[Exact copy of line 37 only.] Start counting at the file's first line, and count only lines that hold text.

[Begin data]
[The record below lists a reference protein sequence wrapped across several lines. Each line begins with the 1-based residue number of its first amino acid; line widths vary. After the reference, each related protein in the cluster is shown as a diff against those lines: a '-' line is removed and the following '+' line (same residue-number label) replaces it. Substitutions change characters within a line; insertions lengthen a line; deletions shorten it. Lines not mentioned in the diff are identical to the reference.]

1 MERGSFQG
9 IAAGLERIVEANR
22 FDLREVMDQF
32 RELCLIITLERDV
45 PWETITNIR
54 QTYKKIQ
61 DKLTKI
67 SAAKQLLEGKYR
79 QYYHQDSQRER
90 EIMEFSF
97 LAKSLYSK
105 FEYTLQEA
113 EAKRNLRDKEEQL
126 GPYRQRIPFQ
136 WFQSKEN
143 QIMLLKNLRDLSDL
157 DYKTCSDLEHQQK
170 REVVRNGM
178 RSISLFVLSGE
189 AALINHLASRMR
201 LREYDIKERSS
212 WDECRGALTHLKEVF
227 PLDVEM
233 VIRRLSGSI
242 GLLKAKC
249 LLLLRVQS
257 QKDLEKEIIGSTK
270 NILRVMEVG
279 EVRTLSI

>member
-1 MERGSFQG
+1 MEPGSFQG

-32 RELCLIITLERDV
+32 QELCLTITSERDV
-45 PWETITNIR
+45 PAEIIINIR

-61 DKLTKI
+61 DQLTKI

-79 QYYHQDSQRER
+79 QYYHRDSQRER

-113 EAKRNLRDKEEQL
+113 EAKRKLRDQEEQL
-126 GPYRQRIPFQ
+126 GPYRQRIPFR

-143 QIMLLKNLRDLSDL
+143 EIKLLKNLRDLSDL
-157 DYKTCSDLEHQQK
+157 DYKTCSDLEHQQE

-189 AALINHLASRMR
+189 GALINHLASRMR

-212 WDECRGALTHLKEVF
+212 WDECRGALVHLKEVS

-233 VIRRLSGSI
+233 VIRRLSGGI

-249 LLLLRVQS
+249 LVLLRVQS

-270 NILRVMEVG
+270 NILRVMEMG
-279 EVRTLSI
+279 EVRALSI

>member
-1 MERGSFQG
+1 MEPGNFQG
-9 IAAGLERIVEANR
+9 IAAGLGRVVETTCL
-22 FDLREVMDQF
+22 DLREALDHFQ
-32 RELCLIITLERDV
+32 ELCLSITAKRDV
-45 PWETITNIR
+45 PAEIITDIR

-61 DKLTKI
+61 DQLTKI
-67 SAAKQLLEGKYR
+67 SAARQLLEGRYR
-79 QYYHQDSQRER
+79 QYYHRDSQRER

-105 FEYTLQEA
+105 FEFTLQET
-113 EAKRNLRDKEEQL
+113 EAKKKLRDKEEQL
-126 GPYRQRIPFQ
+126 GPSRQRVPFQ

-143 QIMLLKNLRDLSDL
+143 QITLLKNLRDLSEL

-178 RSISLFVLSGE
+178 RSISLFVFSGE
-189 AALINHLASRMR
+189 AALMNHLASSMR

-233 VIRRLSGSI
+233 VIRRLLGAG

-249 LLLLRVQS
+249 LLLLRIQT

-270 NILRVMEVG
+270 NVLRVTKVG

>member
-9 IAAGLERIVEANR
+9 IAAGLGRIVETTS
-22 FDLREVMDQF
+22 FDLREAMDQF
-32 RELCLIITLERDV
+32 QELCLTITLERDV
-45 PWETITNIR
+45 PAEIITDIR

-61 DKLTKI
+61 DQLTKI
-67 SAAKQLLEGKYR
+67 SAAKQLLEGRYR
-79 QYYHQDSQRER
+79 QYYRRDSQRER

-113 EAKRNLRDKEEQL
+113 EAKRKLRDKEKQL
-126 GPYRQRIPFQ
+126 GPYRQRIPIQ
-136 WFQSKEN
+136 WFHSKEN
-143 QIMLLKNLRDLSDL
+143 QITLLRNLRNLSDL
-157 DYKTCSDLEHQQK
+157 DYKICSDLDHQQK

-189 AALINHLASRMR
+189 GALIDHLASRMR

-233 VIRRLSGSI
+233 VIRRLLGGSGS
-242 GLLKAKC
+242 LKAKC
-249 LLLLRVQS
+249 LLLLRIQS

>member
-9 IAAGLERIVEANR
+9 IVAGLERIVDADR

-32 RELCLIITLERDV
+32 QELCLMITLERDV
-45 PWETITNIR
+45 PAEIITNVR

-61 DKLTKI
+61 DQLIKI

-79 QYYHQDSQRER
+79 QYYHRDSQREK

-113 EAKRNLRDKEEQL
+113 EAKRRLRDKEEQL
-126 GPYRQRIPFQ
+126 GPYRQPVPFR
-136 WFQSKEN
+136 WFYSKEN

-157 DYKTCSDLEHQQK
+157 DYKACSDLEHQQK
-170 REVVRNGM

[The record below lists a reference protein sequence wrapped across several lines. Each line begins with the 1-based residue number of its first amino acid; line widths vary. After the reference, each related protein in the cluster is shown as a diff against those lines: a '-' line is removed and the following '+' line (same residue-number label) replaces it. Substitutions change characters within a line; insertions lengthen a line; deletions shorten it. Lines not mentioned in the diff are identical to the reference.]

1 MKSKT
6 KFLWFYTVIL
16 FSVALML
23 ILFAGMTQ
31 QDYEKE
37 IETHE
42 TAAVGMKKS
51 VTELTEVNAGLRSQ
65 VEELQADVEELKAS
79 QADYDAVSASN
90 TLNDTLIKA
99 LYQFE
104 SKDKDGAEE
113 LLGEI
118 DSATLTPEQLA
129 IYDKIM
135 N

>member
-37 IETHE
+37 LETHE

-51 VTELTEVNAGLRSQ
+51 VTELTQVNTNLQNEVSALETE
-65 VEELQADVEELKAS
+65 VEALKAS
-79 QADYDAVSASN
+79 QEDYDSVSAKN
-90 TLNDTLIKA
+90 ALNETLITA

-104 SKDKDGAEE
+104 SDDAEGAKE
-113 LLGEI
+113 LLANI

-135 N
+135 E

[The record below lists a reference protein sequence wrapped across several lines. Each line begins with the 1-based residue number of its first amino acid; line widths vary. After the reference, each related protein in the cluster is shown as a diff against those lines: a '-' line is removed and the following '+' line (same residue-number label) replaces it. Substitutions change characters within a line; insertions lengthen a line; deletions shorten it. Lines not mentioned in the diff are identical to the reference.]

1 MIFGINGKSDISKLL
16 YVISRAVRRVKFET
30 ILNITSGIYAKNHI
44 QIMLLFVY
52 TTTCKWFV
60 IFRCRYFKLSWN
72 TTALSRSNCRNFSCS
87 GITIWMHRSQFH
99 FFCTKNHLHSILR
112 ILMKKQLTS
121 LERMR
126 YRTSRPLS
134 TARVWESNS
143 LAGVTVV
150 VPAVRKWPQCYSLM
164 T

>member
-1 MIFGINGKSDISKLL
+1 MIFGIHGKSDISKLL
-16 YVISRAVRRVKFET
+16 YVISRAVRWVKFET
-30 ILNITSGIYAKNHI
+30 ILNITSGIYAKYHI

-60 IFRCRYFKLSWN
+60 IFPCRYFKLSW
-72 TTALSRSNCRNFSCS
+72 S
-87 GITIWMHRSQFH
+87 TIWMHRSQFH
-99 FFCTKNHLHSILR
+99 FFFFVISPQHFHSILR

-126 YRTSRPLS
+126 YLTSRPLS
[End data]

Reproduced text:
+45 PAEIIINIR